The saga of Kevin Page’s time as the country’s first Parliamentary Budget Officer (PBO) illustrates the third mechanism, partisanization. Throughout his tenure, Page’s office was in constant conflict with the government it was tasked to monitor. During one episode in which the PBO took the government to Federal Court over access, the Prime Minister referred to the move as a “partisan action.” The comment is telling. Experts doing no more than they believed to be their legislative and professional duty were cast as partisan actors because those actions ran counter to the wishes of the sitting government.
Once identified as partisan, voices may be dismissed, even targeted for ad hominem attack. Retired General Andrew Leslie has been a Liberal for about half a year. For 35 years prior to that he provided the most dedicated service to the country, service that grants him unique insight into the challenges facing the country’s military, service that in fact make him an expert on a range of public policy issues.
Unfortunately, such service and expertise now count for nothing. He is, in the eyes of the government, completely defined by his partisanship, fair game to have legitimate personal expenses publicly questioned.
The strategy is not reserved for self-declared partisans, either. Retired senior civil servants, finally free to speak their minds after a career of dutiful reticence, are similarly branded as partisan voices regardless of their political affiliation, their expertise accordingly dismissed. There is less and less room for political speech that is not viewed as partisan, regardless of the speaker’s personal context. In such a polarized environment, the very concept of the public interest becomes fraught.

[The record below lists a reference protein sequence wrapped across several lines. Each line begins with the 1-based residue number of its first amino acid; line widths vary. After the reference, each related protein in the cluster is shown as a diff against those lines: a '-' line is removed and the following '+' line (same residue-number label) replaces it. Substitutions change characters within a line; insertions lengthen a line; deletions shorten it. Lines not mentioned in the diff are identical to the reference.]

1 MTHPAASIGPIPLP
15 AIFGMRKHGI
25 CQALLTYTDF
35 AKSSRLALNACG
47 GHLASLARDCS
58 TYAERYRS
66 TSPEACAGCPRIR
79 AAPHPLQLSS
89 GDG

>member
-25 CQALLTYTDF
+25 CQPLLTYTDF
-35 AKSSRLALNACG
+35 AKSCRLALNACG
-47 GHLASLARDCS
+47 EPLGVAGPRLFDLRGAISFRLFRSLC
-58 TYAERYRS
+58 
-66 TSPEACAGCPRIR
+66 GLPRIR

Hearts, not minds
Observers ascribe various motives to each of the above actions. The government is engaged in a war on science, grooming and pandering to anti-intellectual voters, playing political hardball, settling scores with enemies, or in the pocket of big business, particularly the petroleum industry. Those may indeed be proximate motives and explanations, but when combined, the moves produce larger effects of the sort described above.
Why do this? A clue may be found in comments last year by Mel Cappe, former clerk of the Privy Council Office. He says ministers no longer seek out the advice of civil servants. Their agendas, conclusions, and the analysis on which they are based come from non-governmental sources. That, according to Cappe, is indicative of ideological, rather than evidence-based government.
It is an approach consistent with the idea of politics as war by other means, and total war at that. Rather than crafting a position that will win the majority of Canadians’ votes, the goal becomes to craft the strategy most likely to ensure a preferred vision wins the day. Any resulting collateral damage to Canadian democratic and governmental institutions is simply the price of victory.
Regardless of the precise motivations at work, the loss of non-partisan expertise is real, growing, and in the long term costly to all Canadians regardless of political allegiance. Evidence-based expertise is a vital prerequisite of good government. Without it, Canadians may soon see less peace and order in their politics as well.
Stewart Prest is a PhD candidate in political science at the University of British Columbia. Follow him at Twitter.com/StewartPrest.